Winter is most definitely her season.  She was built for winter.  -15 F?  What cold?  The cold and snow rejuvenates her back to puppyhood.   I mean, she still plays like a puppy in the house with her rocks and golf balls and she still wrestles with Hubby and me, but the heat of summer definitely was hard on her this year and her age began to show.  This past summer was hard on me, too.  It was so incredibly hot and uber smokey from wildfires.  I was really glad to see summer end–and that’s not something I would ever say given how much I love to hike, backpack, kayak, garden, lay in the grass….but it was so miserable outside this summer that you couldn’t do any of those things without choking on smokey air.  So when we finally got our first snow in early November, Stinker was so excited that she would just run around in circles in the yard spinning donuts–but not actually completing a full donut before beginning the next one.  She was in full puppy mode.  Like 10 years had been erased from her life.  She could not eat the snow fast enough and she could not head dive into it long enough before she had to come inside because I was freezing my butt off standing on the front stoop watching her play in the snow.  For whatever reason she will not play outside without adult supervision, despite having a doggy door of her very own to let herself out whenever she wants.  I think she likes having an audience.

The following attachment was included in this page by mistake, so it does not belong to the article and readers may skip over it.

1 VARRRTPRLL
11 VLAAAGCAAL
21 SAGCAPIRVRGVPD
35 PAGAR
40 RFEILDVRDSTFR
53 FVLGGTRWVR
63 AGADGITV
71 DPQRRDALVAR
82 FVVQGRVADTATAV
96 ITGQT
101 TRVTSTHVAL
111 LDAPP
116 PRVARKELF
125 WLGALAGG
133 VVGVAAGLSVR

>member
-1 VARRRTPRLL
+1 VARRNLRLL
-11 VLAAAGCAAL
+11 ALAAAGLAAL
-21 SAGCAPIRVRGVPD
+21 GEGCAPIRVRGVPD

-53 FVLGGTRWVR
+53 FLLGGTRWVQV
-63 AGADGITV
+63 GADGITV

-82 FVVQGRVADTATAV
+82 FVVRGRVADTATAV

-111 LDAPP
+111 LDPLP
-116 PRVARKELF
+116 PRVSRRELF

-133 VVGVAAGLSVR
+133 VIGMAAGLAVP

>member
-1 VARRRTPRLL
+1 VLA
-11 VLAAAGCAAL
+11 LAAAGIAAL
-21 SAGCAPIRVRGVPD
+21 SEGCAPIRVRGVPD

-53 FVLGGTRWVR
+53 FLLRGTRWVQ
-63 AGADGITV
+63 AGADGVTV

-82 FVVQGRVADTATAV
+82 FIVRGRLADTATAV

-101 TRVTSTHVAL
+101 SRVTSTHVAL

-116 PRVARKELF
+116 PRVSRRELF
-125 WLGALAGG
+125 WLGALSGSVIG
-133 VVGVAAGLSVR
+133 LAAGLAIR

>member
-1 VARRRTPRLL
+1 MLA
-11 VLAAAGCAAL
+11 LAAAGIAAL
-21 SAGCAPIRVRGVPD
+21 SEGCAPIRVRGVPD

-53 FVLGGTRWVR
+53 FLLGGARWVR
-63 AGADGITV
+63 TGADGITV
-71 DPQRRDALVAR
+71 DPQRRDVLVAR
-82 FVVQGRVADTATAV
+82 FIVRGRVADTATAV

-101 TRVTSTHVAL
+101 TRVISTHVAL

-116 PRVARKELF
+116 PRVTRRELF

Given her age and all her old lady issues, I wasn’t sure she would be up for trail running this year.  But she put all those questions to rest as soon as the snow hit, so we are back at it about once a week now.  The runs are short, but that’s ok.  I’d rather run a short run with her than a longer one by myself.  Besides, I teach barre 3 days a week at the gym and I’ve begun running a mile on the treadmill after I teach class to help burn off these extra holiday calories that keep finding their way into my diet. Then one day a week I hit the gym to lift weights and do a longer run on the treadmill. So a short run with my Stinker is just an added bonus to my fitness routine.